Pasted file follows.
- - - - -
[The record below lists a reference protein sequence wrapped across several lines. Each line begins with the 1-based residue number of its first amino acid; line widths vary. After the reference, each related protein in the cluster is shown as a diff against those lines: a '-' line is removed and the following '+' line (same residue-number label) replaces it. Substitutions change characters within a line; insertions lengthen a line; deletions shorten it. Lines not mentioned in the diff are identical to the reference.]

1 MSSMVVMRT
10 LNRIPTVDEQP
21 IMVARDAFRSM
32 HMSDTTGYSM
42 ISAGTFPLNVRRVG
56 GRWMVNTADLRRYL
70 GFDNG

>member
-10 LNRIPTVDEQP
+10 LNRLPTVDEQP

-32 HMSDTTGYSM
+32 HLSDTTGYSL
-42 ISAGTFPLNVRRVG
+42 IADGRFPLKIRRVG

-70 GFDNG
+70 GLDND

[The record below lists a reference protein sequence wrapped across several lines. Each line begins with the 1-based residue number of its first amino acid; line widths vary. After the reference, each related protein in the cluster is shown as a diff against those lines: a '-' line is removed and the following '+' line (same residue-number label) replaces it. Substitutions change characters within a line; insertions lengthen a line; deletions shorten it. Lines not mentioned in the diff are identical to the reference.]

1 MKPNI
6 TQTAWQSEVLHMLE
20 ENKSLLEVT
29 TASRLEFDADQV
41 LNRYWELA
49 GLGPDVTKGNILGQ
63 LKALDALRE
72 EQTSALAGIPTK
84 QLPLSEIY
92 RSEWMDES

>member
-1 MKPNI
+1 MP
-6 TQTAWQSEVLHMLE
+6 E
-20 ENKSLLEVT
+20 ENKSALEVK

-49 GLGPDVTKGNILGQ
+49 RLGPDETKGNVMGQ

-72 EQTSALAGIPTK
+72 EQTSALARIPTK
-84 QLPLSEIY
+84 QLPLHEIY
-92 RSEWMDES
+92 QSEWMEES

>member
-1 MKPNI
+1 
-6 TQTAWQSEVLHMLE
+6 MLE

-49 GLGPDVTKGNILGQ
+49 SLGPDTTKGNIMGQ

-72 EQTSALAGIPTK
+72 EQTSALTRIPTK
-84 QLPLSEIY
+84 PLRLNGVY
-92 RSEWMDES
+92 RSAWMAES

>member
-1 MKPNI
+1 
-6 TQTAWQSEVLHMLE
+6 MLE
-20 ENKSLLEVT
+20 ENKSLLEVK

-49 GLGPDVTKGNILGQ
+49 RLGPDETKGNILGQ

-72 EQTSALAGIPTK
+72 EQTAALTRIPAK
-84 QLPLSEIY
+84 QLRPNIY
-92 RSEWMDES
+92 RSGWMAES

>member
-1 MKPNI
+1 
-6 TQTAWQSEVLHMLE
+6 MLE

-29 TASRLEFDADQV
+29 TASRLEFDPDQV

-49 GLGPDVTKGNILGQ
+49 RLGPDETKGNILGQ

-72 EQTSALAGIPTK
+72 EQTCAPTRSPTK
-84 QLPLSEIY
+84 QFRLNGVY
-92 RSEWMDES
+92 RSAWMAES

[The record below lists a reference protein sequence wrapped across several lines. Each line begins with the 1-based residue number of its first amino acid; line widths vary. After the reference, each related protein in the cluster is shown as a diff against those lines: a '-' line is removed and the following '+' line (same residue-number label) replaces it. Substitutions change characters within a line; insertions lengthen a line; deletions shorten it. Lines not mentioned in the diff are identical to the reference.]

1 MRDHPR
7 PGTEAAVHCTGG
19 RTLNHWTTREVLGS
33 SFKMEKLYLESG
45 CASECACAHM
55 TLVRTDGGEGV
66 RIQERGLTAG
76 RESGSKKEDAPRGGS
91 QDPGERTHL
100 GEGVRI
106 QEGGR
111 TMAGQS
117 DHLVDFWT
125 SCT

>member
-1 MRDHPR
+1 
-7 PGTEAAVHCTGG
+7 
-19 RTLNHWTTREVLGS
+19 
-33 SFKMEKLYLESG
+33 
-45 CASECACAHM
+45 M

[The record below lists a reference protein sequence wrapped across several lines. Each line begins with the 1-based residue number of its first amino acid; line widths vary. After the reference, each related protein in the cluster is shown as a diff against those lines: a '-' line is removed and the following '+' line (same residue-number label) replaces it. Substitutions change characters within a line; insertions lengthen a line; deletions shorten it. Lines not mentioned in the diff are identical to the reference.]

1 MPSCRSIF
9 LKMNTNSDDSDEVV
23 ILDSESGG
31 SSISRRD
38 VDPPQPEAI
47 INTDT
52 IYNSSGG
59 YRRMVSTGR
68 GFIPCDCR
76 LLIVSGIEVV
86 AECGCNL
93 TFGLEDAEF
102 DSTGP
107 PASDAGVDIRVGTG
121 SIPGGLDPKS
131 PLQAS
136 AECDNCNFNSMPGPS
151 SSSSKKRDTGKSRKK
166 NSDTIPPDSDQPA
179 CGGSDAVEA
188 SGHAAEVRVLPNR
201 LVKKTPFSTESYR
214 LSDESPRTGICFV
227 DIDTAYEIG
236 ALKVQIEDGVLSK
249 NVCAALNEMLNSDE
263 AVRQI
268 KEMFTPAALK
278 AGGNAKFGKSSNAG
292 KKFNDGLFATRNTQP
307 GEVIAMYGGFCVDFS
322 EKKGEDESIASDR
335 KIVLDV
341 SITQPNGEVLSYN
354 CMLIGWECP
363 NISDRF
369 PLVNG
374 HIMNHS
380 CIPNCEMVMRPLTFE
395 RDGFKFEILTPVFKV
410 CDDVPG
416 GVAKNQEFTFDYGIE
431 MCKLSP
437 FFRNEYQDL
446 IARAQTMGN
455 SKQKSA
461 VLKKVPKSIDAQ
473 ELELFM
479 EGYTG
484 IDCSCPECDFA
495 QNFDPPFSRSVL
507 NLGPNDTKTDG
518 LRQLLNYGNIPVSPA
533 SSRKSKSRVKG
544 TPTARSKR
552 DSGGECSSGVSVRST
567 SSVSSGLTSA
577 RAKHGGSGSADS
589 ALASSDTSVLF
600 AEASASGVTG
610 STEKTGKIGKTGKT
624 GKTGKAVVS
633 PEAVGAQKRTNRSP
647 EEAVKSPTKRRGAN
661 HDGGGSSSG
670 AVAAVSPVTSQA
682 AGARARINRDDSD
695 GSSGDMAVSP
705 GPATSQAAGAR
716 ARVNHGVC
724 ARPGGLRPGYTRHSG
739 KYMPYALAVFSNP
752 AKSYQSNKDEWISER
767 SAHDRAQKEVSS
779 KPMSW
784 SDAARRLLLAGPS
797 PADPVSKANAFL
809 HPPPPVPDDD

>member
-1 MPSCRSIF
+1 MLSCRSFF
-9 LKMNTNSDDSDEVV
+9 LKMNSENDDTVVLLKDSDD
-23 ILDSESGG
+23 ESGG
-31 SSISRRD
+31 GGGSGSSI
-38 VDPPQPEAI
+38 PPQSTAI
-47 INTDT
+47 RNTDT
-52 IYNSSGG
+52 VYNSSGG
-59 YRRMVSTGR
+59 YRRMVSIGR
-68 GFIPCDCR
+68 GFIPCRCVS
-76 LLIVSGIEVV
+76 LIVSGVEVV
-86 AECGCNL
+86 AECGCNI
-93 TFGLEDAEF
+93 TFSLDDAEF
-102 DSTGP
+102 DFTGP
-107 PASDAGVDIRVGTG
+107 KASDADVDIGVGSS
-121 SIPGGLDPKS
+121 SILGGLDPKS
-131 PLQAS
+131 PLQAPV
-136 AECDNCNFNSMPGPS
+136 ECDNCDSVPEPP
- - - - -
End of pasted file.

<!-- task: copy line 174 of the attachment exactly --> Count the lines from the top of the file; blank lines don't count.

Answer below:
610 STEKTGKIGKTGKT